Review Of Laughternoon, starring Adam London

Updated 04/09/2000

Laughternoon, starring Adam London (CLOSED)

By Chuck Rounds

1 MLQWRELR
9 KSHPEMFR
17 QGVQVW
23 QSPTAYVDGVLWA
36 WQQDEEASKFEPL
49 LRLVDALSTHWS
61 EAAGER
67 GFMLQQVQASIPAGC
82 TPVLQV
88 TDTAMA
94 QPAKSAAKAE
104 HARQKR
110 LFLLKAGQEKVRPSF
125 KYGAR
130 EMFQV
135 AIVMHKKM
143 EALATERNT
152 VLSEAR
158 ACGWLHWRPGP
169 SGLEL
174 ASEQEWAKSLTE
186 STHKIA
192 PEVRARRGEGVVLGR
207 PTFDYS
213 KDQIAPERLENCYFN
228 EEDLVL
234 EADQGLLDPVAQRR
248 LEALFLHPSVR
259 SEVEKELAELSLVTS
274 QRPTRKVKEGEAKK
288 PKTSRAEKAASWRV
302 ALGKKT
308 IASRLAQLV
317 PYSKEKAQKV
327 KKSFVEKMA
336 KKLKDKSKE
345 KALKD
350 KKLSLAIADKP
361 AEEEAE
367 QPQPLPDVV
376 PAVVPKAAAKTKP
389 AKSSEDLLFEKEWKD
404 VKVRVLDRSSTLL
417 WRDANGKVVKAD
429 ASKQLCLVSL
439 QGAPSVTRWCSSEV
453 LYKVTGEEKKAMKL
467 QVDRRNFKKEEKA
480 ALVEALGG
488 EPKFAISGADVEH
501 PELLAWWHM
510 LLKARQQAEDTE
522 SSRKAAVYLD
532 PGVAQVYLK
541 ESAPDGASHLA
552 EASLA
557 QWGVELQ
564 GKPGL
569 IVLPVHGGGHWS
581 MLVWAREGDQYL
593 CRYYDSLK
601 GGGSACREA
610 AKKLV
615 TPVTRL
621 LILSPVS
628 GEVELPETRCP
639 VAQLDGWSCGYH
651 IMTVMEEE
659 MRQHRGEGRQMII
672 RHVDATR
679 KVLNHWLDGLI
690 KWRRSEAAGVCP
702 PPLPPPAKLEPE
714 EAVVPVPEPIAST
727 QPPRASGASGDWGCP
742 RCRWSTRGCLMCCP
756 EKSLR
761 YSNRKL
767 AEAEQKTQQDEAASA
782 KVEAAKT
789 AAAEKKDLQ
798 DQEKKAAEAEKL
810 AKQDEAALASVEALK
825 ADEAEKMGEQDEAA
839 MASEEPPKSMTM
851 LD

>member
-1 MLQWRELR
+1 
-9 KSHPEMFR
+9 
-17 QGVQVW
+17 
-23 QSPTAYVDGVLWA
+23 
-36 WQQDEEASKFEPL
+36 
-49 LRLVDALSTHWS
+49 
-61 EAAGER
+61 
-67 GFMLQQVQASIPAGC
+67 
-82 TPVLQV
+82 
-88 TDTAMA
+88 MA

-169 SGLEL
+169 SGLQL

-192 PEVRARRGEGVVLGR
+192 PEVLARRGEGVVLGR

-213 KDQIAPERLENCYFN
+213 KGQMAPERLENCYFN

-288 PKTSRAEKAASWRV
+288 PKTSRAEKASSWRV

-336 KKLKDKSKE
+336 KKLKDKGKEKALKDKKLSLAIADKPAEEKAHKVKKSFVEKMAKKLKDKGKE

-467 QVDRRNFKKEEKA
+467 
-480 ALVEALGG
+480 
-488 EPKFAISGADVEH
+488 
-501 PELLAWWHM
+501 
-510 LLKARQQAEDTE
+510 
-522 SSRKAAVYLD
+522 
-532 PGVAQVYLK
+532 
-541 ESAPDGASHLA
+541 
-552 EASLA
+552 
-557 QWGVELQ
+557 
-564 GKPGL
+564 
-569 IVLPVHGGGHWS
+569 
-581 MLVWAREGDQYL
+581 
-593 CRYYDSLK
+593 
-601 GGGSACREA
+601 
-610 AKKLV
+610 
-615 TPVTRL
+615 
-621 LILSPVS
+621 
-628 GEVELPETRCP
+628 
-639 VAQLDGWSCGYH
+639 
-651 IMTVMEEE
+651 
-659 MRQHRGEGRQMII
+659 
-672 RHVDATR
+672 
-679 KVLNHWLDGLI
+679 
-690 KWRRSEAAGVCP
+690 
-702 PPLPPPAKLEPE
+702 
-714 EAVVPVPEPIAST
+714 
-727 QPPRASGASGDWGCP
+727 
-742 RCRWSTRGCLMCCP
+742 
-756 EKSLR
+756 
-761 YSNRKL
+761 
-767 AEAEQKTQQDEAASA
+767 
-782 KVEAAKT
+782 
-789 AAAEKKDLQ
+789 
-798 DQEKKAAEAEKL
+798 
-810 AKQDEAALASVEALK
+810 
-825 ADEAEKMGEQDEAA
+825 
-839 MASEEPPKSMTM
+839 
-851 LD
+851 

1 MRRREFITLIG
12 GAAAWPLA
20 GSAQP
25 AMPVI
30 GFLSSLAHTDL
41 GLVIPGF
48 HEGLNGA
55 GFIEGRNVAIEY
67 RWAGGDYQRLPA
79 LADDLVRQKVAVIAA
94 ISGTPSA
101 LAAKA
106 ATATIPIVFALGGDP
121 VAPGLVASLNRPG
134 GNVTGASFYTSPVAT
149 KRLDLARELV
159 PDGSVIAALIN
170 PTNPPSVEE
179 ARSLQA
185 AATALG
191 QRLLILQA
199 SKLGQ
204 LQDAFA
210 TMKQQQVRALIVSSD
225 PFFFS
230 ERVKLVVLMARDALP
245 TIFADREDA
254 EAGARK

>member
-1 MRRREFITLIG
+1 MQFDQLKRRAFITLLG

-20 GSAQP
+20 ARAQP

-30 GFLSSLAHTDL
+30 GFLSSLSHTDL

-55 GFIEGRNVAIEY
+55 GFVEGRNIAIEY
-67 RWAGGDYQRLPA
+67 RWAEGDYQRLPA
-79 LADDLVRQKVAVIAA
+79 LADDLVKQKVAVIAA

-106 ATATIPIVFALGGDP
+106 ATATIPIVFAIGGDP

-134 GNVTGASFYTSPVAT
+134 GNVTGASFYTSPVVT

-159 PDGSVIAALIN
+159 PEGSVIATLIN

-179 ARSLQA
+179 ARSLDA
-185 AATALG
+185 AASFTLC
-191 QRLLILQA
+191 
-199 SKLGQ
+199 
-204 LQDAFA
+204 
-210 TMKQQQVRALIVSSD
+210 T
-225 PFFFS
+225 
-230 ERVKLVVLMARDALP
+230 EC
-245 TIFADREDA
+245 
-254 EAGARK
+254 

"The Rat Pack is Back", and showing at the Congo room inside the Sahara Hotel and Casino. It is the attempt to recreate a show set in 1961 by the famous "Rat Pack"--Frank Sinatra, Dean Martin, Sammy Davis Jr., and Joey Bishop. The recreation is very successful. The show (backed by a live orchestra) is a terrific evening of songs, comedy and nostalgia. The entertainers are certainly not "look alikes" to these famous people. In this instance, though, I think that this is a good thing because it seems as if the production went for talent rather than looks--often times a novelty. I certainly appreciate this choice by the production team. These are talented performers, and each of them shows us the style and characteristics of their charge, and while they may each lack "the look," they more than make up for it in their talent, and we in the audience do not fail to see each of the people that these performers represent. The exchanges and interplay between each of these performers is wonderful. Th ey seem to play off of each other very well. All of the dialogue and quips that they exchange back and forth certainly sounds spontaneous rather than rehearsed. One of the especially nice and interesting things about this show is that while they are recreating a lounge act of the past, the performers freely acknowledge the present--as if the characters are somehow omniscience as well. The Sammy Davis performer sings, "Mr. Bojangles," and let’s us know that he’ll be recording that tune sometime in 1968--seven years after this recreation. It is a nice touch that keeps the audience involved. The show starts out with "Joey" coming out and warming up the audience with a few jokes. Even though these are old jokes for the most part. The timing of this performer makes them seem fresh. From there we are introduced to "Frank," then "Dean," and finally, "Sammy." The rest of the evening is spent listening to the music that made these performers famous. All of the old songs are made new again. A lot of the aud ience members seemed to revel in remembering when they saw the real Rat Pack, and were thrilled that they could finally see them again. Several other things make this a complete evening. First of all, there is a live orchestra. Taped music has almost become the norm in this town, but it is not an adequate substitute for real musicians. The dynamics of a performance are so often lost with taped music. Each performance is unique, and if a performance is going to be inspired, it need the flexibility of a live orchestra. Secondly, is the long lost art of seating by tipping the maitre d'. The seats in the Congo room are not reserved. You’re taken in by an usher. Tip the man. If you want a better seat, tip him a bit more, and if you don’t care, then sit in the back with the rest of the non-tippers. It is, however, part of the fun. Those people under fifty have heard about this game, but have never gotten to experience it. If you feel flush, it is a fun game to play. Finally, there is the fact that you watch all of the performers drink and smoke on stage. In these times of anti-smoking and anti-drinking, we are reminded of the time when drinking and smoking were much more socially acceptable. It is almost a shock to see a lit cigarette on stage, but again, it is all part of a more complete recreation. "The Rat Pack is Back" is a fun show, and you don’t have to be part of that generation to enjoy it. These are simply talented performers working in a good production.